Heading into its eighteenth annual protest at Georgia’s Fort Benning, the movement to close the US Army’s School of the Americas has continued to show signs of progress. The House nearly voted to eliminate funding for the SOA this session, with newly elected Democrats tightening the roll-call count to 203-214. Meanwhile, the governments of Costa Rica and Bolivia announced that they would cut ties with the SOA, becoming the fourth and fifth Latin American countries to do so in the past four years. But in a sign that the SOA protest movement has a long road yet to travel, only two of the eight Democratic candidates for President–Representative Dennis Kucinich of Ohio and former Senator Mike Gravel of Alaska–would close the controversial institution if elected to the White House.
Established in the Panama Canal Zone in 1946 and moved to Fort Benning, near Columbus, Georgia, in 1984, the SOA has instructed more than 60,000 Latin American soldiers in military and law-enforcement tactics. The Pentagon has acknowledged that in the past the institution utilized training manuals advocating coercive interrogation techniques and extrajudicial executions. SOA alumni, after returning to Latin America, have committed countless human rights atrocities, often in the course of creating and maintaining military dictatorships. Responding to that history, Congress intervened in 2001 by renaming the SOA the Western Hemisphere Institute for Security Cooperation (WHINSEC) and revising its structure and curriculum.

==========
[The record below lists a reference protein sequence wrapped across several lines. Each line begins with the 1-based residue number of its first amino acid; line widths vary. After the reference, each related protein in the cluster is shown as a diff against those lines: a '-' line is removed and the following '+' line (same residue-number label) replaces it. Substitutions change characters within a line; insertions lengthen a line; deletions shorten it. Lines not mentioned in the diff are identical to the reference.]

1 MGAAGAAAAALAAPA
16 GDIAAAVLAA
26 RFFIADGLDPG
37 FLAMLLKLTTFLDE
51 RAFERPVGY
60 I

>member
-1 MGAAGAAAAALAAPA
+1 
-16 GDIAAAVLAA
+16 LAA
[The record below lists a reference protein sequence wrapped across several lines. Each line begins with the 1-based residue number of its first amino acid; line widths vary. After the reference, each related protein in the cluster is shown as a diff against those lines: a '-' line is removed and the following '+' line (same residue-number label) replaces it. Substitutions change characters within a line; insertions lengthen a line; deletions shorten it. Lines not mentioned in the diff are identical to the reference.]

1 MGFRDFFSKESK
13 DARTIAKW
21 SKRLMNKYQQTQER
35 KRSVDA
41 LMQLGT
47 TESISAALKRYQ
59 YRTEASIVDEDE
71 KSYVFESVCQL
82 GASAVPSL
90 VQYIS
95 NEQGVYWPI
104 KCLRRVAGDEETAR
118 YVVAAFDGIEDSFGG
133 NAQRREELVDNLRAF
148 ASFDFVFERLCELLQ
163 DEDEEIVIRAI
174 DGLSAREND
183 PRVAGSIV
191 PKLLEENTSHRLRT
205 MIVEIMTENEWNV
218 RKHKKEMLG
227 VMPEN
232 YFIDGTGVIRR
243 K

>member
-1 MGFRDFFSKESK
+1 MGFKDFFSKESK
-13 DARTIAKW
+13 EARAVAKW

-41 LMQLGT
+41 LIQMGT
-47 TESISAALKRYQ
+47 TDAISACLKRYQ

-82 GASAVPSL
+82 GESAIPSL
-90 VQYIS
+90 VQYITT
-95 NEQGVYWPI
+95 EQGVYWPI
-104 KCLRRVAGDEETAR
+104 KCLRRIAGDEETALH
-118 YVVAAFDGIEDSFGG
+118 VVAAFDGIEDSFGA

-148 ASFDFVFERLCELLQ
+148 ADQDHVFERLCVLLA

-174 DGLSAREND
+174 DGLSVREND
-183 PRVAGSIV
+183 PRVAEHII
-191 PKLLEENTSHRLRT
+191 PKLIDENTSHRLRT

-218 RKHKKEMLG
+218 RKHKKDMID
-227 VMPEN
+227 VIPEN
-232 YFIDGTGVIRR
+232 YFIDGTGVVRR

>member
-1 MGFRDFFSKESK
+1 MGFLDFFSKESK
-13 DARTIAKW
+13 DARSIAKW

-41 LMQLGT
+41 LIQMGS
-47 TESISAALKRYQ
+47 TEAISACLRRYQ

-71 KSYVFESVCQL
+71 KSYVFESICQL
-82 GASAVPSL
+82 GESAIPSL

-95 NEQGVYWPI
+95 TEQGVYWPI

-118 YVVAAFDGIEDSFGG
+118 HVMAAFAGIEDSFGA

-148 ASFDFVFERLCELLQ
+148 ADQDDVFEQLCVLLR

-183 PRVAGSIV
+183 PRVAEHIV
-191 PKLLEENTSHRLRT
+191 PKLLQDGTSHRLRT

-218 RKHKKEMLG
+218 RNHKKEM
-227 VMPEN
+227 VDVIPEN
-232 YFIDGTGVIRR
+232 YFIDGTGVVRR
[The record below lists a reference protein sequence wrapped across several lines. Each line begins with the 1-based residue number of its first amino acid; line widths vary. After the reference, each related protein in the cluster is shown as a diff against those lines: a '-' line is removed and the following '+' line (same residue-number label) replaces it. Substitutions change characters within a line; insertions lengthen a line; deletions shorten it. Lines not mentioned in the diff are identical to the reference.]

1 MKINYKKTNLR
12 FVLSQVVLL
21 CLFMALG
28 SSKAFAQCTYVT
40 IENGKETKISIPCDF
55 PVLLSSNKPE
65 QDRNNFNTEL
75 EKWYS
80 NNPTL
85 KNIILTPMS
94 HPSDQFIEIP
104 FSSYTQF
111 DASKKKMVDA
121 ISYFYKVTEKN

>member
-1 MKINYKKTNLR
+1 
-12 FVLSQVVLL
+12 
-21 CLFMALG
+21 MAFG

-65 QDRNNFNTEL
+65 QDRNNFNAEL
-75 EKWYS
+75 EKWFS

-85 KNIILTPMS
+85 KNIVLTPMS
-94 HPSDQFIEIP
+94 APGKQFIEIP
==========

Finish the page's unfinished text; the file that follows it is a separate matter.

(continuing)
With Congressional reforms on the books for six years, the SOA may hold less practical significance now than in decades past. Nonetheless, the institution retains an unparalleled symbolic position, given Washington’s continuing history of manipulating the hemisphere’s politics through military training and funding. “The school is important because it’s about US policy in Latin America and how we’ve been on the side of military dictators who oppress their own people,” said Roy Bourgeois, the Catholic priest who founded SOA Watch, in a recent interview. “Any presidential candidate who is serious about changing [that policy] has to address this school because from the beginning it’s been more about protecting US economic interests than contributing to the development of these countries.”
Though only Kucinich and Gravel called for closure of the SOA, all but one of the Democratic candidates for President offered comments (through their campaigns) in response to inquiries about the institution.
Kucinich, who has voted repeatedly to close the SOA, confirmed through a campaign spokesman that he would shut its doors if elected President. “Dennis has come to believe that the School of the Americas by any name is injurious to both the reputation of the United States and the people of Latin America,” the spokesman wrote in an e-mail.
Gravel, despite having never considered the issue independently as a legislator, would close the SOA as part of his plan to eliminate US institutions associated with human rights violations in the past. “The senator would destroy Abu Ghraib and Guantánamo as part of a message to the rest of the world,” said Alex Colvin, a campaign spokesman. “And he would close the School [of the Americas].”